There is much talk about trauma these days. Life-altering or violent events aren’t required for it to occur. We often associate trauma with soldiers who experience the violence and intensity of war and come home with post-traumatic stress disorder (PTSD). Trauma can, however, be caused by everyday experiences such as a medical procedure, a bicycle accident, or a divorce.
Trauma can subconsciously freeze us in the event and profoundly distort our sense of reality. We may develop symptoms which have a delayed onset and so we don’t recognize them as being produced by the trauma. The mysterious and confounding fibromyalgia, chronic pain, addiction, and obsessive "looping" thoughts can be connected to unhealed traumas.
Those who chide: ”Your symptoms are all in your head,” are not keeping up with the science. Our bodies and minds are intrinsically linked.
Humans, unlike wild animals, sometimes interrupt or override our innate ability to process a traumatic experience. It seems our cerebral cortex can intervene, and we can shut things down midway. Animals have an instinctual ability to discharge the neuromuscular build-up of energy caused by an event such as a near miss with a predator. It can be seen in animals twitching, shaking it off, or pronking (the long jumps a deer makes after being chased and escaping). The stored energy from overriding the natural response to trauma in a human might contribute to a “self-perpetuating circuitry” (Somaticexperiencing.dk) which creates the symptoms of trauma.
Body-mind connection research is providing valuable insights and opportunities to address the many symptoms of trauma.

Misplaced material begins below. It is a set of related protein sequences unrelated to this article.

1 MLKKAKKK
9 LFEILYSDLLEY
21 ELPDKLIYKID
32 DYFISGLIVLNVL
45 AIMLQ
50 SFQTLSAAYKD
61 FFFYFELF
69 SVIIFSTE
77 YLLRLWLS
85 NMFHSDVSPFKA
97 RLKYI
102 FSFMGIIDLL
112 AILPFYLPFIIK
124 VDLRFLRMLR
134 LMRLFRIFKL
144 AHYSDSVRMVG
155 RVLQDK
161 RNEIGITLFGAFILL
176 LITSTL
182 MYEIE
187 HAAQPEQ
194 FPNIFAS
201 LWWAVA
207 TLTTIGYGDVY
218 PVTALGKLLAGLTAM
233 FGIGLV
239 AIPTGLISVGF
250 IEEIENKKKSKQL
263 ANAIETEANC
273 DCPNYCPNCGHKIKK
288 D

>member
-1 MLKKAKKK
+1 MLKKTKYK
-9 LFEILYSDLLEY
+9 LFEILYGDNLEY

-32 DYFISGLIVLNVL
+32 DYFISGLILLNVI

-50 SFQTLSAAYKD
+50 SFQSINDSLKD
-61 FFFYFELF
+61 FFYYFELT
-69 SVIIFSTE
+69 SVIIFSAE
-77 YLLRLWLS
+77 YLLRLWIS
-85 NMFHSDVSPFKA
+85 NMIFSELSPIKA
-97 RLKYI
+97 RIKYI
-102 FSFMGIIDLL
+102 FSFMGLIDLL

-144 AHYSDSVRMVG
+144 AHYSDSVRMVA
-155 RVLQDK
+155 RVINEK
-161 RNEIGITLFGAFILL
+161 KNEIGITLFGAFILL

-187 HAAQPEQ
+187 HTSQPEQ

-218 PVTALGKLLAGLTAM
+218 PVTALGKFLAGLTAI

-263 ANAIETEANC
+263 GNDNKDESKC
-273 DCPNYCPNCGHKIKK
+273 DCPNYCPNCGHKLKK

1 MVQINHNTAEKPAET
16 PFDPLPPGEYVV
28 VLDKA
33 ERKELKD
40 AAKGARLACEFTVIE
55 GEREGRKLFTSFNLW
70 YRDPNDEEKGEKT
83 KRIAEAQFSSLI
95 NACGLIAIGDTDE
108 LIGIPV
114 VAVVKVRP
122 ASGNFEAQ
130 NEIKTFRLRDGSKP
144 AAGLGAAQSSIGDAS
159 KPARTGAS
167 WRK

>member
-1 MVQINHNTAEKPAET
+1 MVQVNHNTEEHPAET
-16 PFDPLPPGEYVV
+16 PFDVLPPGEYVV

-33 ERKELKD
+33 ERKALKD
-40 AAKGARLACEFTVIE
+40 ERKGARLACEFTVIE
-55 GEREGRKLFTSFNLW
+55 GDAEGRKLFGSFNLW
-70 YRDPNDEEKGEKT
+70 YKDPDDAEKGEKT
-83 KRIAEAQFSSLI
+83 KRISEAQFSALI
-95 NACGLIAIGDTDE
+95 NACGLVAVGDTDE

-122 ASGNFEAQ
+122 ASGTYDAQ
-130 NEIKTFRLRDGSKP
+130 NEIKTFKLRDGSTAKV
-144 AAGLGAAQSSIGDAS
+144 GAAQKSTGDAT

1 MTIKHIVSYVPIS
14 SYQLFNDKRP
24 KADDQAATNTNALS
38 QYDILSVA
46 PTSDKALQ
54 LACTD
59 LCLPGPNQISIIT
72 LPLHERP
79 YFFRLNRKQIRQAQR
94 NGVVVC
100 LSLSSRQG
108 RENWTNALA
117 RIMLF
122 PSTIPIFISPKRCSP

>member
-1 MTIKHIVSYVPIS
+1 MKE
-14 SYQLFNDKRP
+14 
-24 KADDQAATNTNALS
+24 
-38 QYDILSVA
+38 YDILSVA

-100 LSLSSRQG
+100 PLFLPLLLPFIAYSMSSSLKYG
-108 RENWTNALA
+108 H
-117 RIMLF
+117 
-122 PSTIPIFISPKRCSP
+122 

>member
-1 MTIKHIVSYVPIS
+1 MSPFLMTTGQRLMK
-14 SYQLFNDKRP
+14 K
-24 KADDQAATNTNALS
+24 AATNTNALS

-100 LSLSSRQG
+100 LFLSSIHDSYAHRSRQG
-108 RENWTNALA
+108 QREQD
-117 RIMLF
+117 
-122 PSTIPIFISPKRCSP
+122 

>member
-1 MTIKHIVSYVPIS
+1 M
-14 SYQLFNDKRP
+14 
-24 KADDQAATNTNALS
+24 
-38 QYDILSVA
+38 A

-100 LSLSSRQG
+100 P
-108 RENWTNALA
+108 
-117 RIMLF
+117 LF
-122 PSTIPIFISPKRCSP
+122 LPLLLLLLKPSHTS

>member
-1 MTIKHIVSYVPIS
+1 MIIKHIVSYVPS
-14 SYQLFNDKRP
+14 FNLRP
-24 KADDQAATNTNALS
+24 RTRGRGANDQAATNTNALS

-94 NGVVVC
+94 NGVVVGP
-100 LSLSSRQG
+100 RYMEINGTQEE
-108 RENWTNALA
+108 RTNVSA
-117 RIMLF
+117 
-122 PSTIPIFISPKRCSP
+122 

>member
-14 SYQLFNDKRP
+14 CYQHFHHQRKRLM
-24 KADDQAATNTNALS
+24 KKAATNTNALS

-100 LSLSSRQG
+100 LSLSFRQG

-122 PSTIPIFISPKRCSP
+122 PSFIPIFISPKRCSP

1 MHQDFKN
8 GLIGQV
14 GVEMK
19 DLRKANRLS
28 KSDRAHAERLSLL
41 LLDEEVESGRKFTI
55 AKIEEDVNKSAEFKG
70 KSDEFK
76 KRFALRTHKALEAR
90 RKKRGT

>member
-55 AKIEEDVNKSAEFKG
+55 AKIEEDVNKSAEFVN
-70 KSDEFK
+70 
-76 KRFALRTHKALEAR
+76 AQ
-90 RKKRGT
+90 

Physical symptoms can include headaches, muscle tension, digestive issues, and constricted breathing. Emotional symptoms can include anxiety, overwhelm, shame, and fear. Psychological symptoms include mental rumination, negative self-talk, and depression. Social symptoms include isolation, loneliness, and relational reenactments
Dr. Peter Levine states: “an implicit assumption made in conventional psychological understanding and treatment is that people are able to talk about their traumas … [but] methods that rely on ‘the talking cure’ are often of limited value.“
Somatic (body-based) approaches to healing trauma are proving highly effective. They involve establishing a sense of a safe place for the patient, then accessing body awareness. Tuning in to subtle body sensations often referred to as the "felt sense," may extinguish the traumatic link through a physical discharge such as tears, twitches, flushes of heat, or even yawns.
Often the very postures our bodies are in during a traumatic event can be a link to the trauma and its symptoms.
For example, a coach positioned herself to break up a physical fight between teams and was pushed backwards, jamming her leg and back. She overrode a strong desire to physically lash back. In the months that followed she experienced pain in those parts of her body. When she participated in somatic therapy, her release of that suppressed response came through twitching and some heat in these areas and a freeing from the myofascial pain and stiffness in her legs and back.
Dr. Levine says: “Trauma is a fact of life. It does not have to be a life sentence.“ Somatic healing offers people a chance to become free of trauma’s unpleasant and even paralyzing impacts. There are a number of somatic therapies available, including Hakomi, somatic experience, self-regulation therapy, and eye movement desensitization and reprocessing. This is a rapidly expanding field, and it will be quite easy to find a somatic therapist near you.
Jill Cunningham grew up in St. Albert, has a bachelor of education from University of Alberta and is passionate about nature, the environment, and building community.